Simon Calder: Should you keep your distance from Japan?
The man who pays his way
Saturday 19 March 2011
Okinawa, an island 350 miles south-east of Shanghai and the same distance north-east of Taipei, is as close to sub-tropical perfection as any traveller could wish. Beaches and coral reefs provide aquatic opportunities in the shimmering Pacific. The main market is enchantingly scruffy and fascinating, re-supplied now and again from the gracefully idle fishing port. Inland the terrain of this 50-mile volcanic straggle will inspire the most jaded hiker.
The troubles of the rest of the world seem impossibly far away. In particular the Fukushima nuclear plant, of which neither you nor I had heard until eight days ago, is further than both Beijing and Hong Kong. Yet Okinawa will, I fear, be tainted for years – along with the rest of Japan – by the travel fall-out from earthquake, tsunami and unfolding nuclear nightmare.
In any international crisis, one of the first casualties is a proper sense of geography. To justify the invasion of Iraq, for example, the then-Foreign Secretary, Jack Straw, spoke about the difficulties of finding those fabled weapons of mass destruction in "a country twice the size of France"; in fact, Iraq is one-fifth smaller than France.
Talking of the French: they were the first Westerners to send in the planes to extricate citizens from Japan in a mass evacuation. Was this needless panic after the catastrophe? From here in seismically placid Britain, it is hard to say. So I asked Chris Rowthorn, who runs tours from the glorious city of Kyoto, for his assessment of danger and disruption:
"Here in Kyoto, you would not know that anything had happened, unless you looked at the news. In fact, other than eastern coastal Tohoku [the northern part of Honshu] and some coastal areas of Hokkaido [the island beyond], it's business as usual. The places that most people travel to in Japan – Tokyo, Kyoto, Takayama, Hiroshima etc – are all basically unaffected."
The Foreign Office, though, urges British travellers in Tokyo to "consider leaving the area".
Being able safely to travel in Japan is one thing – justifying the journey is another. Some travellers will be dismayed at the very notion of discussing something as trivial as tourism to a nation in such trauma. And it is natural to want to give the Japanese people time to mourn the thousands who have died and begin to rebuild. Yet Chris Rowthorn says this reaction, while understandable, is wrong:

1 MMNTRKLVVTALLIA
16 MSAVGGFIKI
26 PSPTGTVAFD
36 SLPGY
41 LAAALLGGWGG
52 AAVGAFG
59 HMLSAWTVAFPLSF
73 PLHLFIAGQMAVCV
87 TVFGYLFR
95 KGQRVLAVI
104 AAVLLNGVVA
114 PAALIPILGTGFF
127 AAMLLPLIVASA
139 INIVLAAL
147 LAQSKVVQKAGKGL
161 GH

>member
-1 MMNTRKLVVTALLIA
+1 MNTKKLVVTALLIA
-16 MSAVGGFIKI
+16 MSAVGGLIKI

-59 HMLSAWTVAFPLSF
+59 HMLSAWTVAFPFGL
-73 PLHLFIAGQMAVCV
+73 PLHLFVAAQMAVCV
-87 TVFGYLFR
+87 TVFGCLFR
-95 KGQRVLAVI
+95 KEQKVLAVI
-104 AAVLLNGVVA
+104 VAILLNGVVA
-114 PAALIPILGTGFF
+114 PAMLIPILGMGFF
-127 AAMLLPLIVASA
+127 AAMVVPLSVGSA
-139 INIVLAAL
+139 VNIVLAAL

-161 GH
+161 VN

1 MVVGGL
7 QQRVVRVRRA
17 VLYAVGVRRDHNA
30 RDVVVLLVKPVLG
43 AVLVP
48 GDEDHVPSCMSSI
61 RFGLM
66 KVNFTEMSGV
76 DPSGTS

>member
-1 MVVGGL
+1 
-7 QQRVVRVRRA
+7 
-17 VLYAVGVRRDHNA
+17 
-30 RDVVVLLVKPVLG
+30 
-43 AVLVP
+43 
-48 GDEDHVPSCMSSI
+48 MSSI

"The worst thing for people to do now would be to cancel travel plans. This country is going to take a huge economic beating from this. Simply coming here and helping support the economy would be a very direct and real form of support for this nation."
If you feel able to take his advice, I recommend a trip to Okinawa – the venue for an even greater tragedy. In the fierce fighting a lifetime ago at the end of the Second World War, 200,000 people perished on the island called "the keystone of the Pacific". More people died here than in the atomic attacks on both Hiroshima and Nagasaki.
A hillside above the ocean carries row upon row of black marble tablets listing the dead from both sides. As the past days remind us, there is no end to human suffering. But the gentle island of Okinawa shows how tranquillity can supplant tragedy. Start making your travel plans.
The next departure from Tokyo: anywhere but here
The departure boards at Narita and Haneda airports tell a sombre story. Dozens of flights from Tokyo's international gateways are cancelled. Lufthansa has moved all its Japanese flights west to Osaka and Nagoya. And other airlines' schedules have been shaken up. Pilots and cabin crew normally spend a two- or three-day layover in Tokyo, but carriers are keen to reduce the time spent on the ground to an hour or two. So Air France is shuttling passengers to and from Seoul. British Airways is hubbing its operations in Hong Kong.
Hong Kong is also the Asia-Pacific base for Air Charter Services, the UK company that has laid on relief flights all week, with planes brought in from Europe, the US and the Middle East. "It started off being 50 or 100 people at a time," says the CEO, Gavin Copus. "Then entire companies decided to move their staff across to places like Hong Kong."
Now governments are demanding mass evacuations. "The last request I got, an hour ago, was to move 8,000 people south to Singapore," says Mr Copus. May they return to Japan, safely and soon.
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